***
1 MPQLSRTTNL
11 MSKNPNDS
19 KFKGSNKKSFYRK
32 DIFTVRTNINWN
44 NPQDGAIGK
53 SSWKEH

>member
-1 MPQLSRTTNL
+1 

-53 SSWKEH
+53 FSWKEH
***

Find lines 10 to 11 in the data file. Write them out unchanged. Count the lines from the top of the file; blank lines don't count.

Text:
-53 SSWKEH
+53 FSWKEH